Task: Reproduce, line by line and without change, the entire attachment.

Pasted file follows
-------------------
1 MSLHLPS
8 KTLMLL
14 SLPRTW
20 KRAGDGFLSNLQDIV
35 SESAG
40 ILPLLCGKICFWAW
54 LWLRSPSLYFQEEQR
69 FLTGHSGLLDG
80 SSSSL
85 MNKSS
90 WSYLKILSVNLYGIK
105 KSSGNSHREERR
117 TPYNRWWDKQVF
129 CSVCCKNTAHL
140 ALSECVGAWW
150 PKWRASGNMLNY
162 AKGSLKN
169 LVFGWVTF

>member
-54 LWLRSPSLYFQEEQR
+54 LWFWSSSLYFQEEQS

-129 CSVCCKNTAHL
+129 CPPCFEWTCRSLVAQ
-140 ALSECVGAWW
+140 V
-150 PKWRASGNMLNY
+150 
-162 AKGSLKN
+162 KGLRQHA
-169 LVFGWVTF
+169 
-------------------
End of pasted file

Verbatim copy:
1 MSLHLPS
8 KTLMLL
14 SLPRTW
20 KRAGDGFLSNLQDIV
35 SESAG
40 ILPLLCGKICFWAW
54 LWLRSPSLYFQEEQR
69 FLTGHSGLLDG
80 SSSSL
85 MNKSS
90 WSYLKILSVNLYGIK
105 KSSGNSHREERR
117 TPYNRWWDKQVF
129 CSVCCKNTAHL
140 ALSECVGAWW
150 PKWRASGNMLNY
162 AKGSLKN
169 LVFGWVTF

>member
-54 LWLRSPSLYFQEEQR
+54 LWFWSSSLYFQEEQS

-129 CSVCCKNTAHL
+129 CPPCFEWTCRSLVAQ
-140 ALSECVGAWW
+140 V
-150 PKWRASGNMLNY
+150 
-162 AKGSLKN
+162 KGLRQHA
-169 LVFGWVTF
+169 